Research that seeks to compare and contrast theories of behavior change and assess the utility of a particular theoretical model for changing two or more health-related behaviors is critical to advancing health behavior research. Theory-comparison can help us learn more about the processes by which people change and maintain health behaviors than does study of any single theory alone and thus has the potential to better guide the development of intervention. Multiple-behavior interventions promise to have much greater impact on public health than single-behavior interventions. However, theory-comparison and multiple-behavior research presents several emerging challenges. These include finding new ways to enhance recruitment and retention, especially among diverse populations; improving treatment fidelity; developing common metrics across behaviors that can be used to advance the measurement and assessment of behavioral change; and expanding the reach and translation of intervention approaches that have demonstrated efficacy. This paper discusses the rationale for conducting theory-comparison and multiple-behavior research and presents several common themes that have emerged from the work of the National Institutes of Health Behavior Change Consortium (BCC). The activities of each BCC workgroup and the potential contribution of each to these common themes to advance health behavior research are also described.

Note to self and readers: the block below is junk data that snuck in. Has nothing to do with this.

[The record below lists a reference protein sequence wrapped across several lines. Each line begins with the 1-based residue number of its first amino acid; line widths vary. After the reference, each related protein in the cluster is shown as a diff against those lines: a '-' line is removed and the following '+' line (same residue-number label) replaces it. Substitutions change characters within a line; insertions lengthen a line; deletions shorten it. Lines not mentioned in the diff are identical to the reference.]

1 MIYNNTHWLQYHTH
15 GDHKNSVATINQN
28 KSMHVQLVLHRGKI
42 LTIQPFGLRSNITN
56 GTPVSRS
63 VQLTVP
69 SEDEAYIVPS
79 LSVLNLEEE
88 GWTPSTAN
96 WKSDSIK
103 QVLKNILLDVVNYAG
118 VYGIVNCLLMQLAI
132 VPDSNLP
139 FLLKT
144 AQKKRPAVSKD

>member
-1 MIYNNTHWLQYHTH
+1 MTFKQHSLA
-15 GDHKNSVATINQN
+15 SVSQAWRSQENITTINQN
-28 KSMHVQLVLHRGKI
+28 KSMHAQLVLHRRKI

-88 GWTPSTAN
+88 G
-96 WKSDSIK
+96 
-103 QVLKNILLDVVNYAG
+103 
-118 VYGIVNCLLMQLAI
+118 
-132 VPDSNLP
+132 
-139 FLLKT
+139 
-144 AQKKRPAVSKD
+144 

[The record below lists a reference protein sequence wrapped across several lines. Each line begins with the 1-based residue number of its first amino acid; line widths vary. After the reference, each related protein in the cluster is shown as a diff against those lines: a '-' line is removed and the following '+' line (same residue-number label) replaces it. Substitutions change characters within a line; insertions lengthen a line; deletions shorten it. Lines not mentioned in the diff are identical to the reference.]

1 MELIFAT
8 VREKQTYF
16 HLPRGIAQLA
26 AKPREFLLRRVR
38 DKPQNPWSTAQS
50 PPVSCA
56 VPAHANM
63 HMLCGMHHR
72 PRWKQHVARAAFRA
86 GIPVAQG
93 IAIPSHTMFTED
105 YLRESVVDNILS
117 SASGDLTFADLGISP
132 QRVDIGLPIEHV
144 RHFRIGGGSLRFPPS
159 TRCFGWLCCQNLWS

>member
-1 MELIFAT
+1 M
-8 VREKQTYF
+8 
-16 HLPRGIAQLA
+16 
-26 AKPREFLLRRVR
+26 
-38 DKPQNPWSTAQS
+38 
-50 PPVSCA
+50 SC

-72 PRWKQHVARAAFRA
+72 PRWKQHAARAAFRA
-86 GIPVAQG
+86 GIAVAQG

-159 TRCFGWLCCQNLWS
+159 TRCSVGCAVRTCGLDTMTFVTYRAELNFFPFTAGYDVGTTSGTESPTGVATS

ASJC Scopus subject areas
- Public Health, Environmental and Occupational Health